Monday, December 13, 2010

Meteor Shower and Solstice Eclipse Highlight December Night Skies

Patrick Wiggins, NASA Solar System Ambassador to Utah, shares some December highlights to the night skies including the Geminid Meteor Shower tonight and a Lunar Eclipse on the Solstice.

December 13-14 Geminid Meteor shower. Some meteors may be visible before midnight on the 13th but the peak is predicted for about 4 a.m. MST on the 14th. Naked eye event only. Telescopes and binoculars restrict how much of the sky the observer can see. So bundle up, enjoy some warm drinks and just lay back and look up. Those observing in the country away from light polluted urban skies may see as many as 2 Geminid meteors per minute. Considerably less if observing from in the city.

December 18 Moon spends the night drifting next to the Pleiades (plea'-ah-deez) star cluster. Also known as the Seven Sisters. The Japanese call it Subaru which is why a stylized representation of the cluster is used as the Subaru Motor Company's logo.

December 20-21 Highlight of the month, a total eclipse of the Moon. Partial eclipse begins at 11:33 p.m. MST when the darkest portion of Earth's shadow starts to cover the Moon's face. The Moon will be high in the SE sky at that time. Total eclipse begins at 12:41 a.m. and ends at 1:53 a.m. all the while very high in the S to SW. Partial eclipse ends at 3:01 a.m. with the Moon a bit over half way up the western sky. This will be the first total eclipse of the Moon visible from Utah since February 2008. The next total lunar eclipse to grace Utah's skies is set for next December (2011). Since this is not an eclipse of the Sun no special eye protection will be needed to view the eclipse. If there's to be only one clear night all month, let this be it.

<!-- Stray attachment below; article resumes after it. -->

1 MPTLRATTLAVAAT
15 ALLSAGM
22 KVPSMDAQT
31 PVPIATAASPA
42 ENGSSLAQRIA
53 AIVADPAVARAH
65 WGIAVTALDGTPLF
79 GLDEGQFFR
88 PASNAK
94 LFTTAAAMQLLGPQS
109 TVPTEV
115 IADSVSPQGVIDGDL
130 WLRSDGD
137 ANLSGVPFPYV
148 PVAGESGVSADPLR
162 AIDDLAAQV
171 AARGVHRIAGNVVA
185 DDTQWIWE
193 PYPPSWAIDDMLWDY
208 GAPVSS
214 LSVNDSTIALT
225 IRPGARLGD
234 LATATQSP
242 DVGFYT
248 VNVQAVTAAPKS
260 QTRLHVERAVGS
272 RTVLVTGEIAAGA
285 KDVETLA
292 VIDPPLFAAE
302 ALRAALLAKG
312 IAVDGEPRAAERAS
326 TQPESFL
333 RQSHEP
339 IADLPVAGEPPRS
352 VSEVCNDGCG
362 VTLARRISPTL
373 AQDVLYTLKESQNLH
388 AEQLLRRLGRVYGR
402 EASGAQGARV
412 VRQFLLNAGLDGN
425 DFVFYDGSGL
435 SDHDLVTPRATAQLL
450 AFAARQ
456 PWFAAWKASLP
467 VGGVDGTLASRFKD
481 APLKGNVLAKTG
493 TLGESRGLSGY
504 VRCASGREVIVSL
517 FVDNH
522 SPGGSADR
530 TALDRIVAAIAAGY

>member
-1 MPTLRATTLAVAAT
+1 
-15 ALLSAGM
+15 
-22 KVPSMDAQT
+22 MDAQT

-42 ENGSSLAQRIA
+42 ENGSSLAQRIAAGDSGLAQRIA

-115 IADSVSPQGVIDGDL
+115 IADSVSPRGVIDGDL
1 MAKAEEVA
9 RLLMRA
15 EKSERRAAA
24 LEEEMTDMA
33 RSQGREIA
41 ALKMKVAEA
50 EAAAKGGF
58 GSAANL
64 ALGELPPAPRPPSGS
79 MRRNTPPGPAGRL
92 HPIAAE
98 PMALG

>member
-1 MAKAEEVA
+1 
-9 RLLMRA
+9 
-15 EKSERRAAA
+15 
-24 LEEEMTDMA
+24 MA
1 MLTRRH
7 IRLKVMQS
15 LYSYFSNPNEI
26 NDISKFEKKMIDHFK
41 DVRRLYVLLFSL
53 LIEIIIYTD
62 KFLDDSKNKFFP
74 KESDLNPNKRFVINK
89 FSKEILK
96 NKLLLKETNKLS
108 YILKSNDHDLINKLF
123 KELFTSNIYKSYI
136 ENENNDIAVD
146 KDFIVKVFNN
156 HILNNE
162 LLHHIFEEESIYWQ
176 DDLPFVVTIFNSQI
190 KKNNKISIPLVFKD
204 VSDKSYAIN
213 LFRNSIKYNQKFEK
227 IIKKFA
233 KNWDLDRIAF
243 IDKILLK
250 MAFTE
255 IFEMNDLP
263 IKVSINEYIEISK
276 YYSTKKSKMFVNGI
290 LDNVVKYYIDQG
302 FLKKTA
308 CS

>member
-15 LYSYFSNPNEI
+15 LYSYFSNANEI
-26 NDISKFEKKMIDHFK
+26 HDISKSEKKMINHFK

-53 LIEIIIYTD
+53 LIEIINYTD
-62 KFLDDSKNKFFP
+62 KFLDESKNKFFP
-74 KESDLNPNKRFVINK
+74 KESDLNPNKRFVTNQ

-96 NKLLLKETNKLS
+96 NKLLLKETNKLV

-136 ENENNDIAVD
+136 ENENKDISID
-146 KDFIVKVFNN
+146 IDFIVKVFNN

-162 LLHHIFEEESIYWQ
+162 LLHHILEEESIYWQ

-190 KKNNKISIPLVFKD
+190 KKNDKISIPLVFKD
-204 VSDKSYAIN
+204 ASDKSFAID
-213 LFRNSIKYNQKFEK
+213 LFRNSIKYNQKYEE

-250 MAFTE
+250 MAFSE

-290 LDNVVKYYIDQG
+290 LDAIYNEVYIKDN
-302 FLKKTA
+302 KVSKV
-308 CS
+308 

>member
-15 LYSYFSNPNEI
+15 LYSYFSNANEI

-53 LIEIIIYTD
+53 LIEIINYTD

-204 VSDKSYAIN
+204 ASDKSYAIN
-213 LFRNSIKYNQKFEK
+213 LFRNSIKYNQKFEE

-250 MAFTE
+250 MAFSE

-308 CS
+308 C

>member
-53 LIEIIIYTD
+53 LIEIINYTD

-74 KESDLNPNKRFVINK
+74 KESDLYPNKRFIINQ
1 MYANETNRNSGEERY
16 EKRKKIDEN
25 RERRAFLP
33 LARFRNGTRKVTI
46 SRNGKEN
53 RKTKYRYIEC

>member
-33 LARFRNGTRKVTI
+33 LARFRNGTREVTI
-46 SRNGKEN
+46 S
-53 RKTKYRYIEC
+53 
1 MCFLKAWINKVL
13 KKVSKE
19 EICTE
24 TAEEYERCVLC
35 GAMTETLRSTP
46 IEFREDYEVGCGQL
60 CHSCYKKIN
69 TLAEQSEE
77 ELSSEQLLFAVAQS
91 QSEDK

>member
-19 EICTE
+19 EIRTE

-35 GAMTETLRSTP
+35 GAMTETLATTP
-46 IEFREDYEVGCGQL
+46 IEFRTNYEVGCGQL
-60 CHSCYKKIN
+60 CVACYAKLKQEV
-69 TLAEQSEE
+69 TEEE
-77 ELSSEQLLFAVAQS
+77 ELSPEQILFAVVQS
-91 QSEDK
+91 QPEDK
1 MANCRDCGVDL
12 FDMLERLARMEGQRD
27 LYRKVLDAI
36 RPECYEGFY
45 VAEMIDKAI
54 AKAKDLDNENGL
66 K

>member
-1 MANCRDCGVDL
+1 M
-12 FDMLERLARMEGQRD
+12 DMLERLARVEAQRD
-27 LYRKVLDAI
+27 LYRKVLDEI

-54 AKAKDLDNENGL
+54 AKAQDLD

December 21 December solstice. 4:38 p.m. MST. Official start of winter in the northern hemisphere, official start of summer for those "down under". Sun is as far south as it's going to get this year. No doubt many will throng to the U.K.'s Stonehenge. But will any brave the journey to "Utah's Stonehenge" (aka Sun Tunnels)  . :)

December 26 Month's best pass of the International Space Station. Rises in the SW about 6:25 p.m. High overhead at 6:28. Passes into the shadow of the Earth and fades from view half way up the NE about 6:29. Very easy to see with just the naked eye, even in the city, as a bright "star" moving slowly across the sky.

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